Abby Joseph Cohen tells audience at Fairfield University that market volatility will calm when economic signs become clearer

Abby Joseph Cohen tells audience at Fairfield University that market volatility will calm when economic signs become clearer

On a day that saw Wall Street reeling in the wake of more news of the subprime mortgage fallout impacting banks, Goldman Sachs' Abby Joseph Cohen said she foresees the slowing of the U.S. economy. And though she emphasized that a recession is unlikely, Cohen noted that the Federal Reserve decision-makers will be keeping a "watchful eye" on conditions in the financial markets and labor markets.

Cohen, who was speaking on "The return of volatility to capital markets: How investors can survive and thrive," as the 2007 Charles F. Dolan lecturer at Fairfield University, had encouraging news for investors. She said that the cumulative three-quarter-point (75 basis points) cut in the Fed funds interest rate by the Federal Open Market Committee of the Federal Reserve was aimed at calming financial markets and boosting the confidence of consumers and business leaders. The timing was important, as retailers were making decisions in late summer and early autumn in preparation for the Christmas selling season. "We feel that the Fed's actions bolster the confidence of economic decision makers, not just investors."

She also noted some positive signs with regard to labor, especially as new jobs are being created. In addition, recent government reports show that worker productivity is increasing, and is more than three to four percent higher than one year ago. This means that workers can be paid more than last year, without any upward influence on inflation. In addition, the average household's income is rising faster than inflation, and "many families are better off today than a year ago."

Cohen noted that the U.S. stock market, using measures such as the Dow Jones Industrial Average and the S&P 500, is trading at levels last seen during the bubble of 1999-2000. "However, the market is not overpriced." Since that time, the economy has grown larger, corporate profits have increased about 85 percent and cash on corporate balance sheets has more than doubled.

She also observed that the price-to-earnings ratio of the S&P 500 is now about 15, compared to 25 in 2000, and the long-term average of 18. This suggests good value in the stock market. "The US economy is shifting, and we expect it to grow more slowly in the coming months. The sources of growth are rotating, away from housing and the consumer, and toward industrial spending and exports."

New housing construction is no longer a source of "economic energy" in the United States, she said, noting that the housing sector has been declining since late 2005 and there has been recent slowing in spending by consumers. However, non-residential construction, which includes the building of new offices, factories, schools and roads, is growing at about 15 percent per year. Corporate investment on computers, software and telecommunications equipment is also growing.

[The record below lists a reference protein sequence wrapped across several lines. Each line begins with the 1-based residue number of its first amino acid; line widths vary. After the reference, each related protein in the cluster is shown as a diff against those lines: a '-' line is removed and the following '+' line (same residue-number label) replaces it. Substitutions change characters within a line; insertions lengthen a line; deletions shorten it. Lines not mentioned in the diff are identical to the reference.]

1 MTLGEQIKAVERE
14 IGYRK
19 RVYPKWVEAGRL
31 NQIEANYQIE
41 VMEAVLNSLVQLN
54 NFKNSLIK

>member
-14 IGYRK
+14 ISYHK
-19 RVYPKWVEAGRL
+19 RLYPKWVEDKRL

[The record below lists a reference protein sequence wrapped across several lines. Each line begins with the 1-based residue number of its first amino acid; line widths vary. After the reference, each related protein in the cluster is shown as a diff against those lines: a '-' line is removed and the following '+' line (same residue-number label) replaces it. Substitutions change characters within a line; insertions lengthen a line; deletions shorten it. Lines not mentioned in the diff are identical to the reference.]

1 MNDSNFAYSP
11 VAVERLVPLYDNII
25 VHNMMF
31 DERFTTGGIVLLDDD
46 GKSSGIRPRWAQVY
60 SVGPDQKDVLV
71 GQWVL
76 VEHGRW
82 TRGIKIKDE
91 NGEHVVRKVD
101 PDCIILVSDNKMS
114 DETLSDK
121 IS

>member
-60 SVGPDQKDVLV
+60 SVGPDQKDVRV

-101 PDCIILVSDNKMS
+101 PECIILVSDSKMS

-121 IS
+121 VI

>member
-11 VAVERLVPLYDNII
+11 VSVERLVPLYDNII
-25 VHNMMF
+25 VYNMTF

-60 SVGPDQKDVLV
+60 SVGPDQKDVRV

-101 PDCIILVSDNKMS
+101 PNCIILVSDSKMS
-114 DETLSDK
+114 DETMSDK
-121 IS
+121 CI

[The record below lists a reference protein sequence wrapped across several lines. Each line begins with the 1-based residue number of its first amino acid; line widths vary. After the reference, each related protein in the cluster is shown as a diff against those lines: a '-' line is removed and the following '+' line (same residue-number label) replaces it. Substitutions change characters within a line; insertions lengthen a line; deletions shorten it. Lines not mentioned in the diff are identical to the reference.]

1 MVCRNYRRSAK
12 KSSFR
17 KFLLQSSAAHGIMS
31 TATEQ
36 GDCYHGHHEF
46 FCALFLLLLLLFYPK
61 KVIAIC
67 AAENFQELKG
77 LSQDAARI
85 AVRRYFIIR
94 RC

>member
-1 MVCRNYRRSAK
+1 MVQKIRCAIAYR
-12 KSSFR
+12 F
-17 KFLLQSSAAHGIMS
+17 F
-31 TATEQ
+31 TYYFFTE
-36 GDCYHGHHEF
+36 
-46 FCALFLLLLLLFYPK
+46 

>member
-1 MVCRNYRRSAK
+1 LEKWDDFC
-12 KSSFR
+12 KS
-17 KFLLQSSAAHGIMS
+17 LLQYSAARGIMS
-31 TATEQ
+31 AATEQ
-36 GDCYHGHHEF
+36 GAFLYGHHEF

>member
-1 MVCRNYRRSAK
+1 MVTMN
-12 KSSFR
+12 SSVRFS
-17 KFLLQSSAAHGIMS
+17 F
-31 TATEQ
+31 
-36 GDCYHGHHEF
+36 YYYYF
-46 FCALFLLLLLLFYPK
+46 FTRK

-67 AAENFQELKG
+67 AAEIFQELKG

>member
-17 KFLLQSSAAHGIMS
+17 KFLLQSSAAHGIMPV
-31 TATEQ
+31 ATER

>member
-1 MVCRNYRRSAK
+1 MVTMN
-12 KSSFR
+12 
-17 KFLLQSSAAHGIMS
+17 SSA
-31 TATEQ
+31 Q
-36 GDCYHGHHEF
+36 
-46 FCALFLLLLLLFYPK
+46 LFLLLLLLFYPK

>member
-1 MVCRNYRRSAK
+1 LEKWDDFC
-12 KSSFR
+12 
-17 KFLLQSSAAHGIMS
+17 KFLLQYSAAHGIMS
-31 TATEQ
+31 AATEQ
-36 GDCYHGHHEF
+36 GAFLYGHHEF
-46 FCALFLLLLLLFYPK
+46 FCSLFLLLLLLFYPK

Another robust area of the U.S. economy is foreign trade. The United States is the largest exporter in the world of many items, including technology, industrial goods and agricultural products. Exports have been growing at more than eight percent rate. The U.S., not China, is the world's largest trading nation.

With the price of oil approaching $100 per barrel, the questions from the audience included the impact of high commodity prices. Cohen noted that the strain is felt mainly on lower middle-income families and, in the corporate sector, on companies that use a great deal of energy, such as airlines. Even so, the average economic impact is muted by the fact that all commodity costs combined are less than 10 percent of total costs in the U.S. "Unfortunately, some of the most affected families are also those now trying to cope with the upward adjustments in their mortgage costs."

The audience warmly received Cohen's comments regarding the growth in environmental awareness among investors and companies. The amount of money that is now invested by those who indicate they are concerned about environmental issues has risen to about $4 trillion, and Cohen referred to this as "critical mass." About half of the companies in the S&P 500 are providing shareholders with information about their environmental footprint, including greenhouse gas emissions. Cohen noted, "Shareholders and companies alike are saying that they care about the environment."

She added that the deforestation of large tropical rainforests, such as those in Brazil and Indonesia, are also important factors in the climate discussion. For example, the burning of these trees adds to greenhouse gases and reduces the capacity to absorb the carbon dioxide.

Cohen was asked about the funding of Social Security, especially as the baby boomer generation reaches retirement age. She indicated that the Social Security shortfall could be dramatically reduced through measures such as rising the retirement age for those just now entering the workforce. The 65-year-old retirement age was set during the 1930s when average life expectancy was only 63-years-old. Retiree healthcare is a larger problem, with Medicare liabilities at least four times larger than those of Social Security. She expects that healthcare, for current workers and retirees, will be a major issue in the 2008 Presidential election. "Healthcare must be addressed by our next president, whoever she or he is."

Posted On: 11-12-2007 10:11 AM

Volume: 40 Number: 107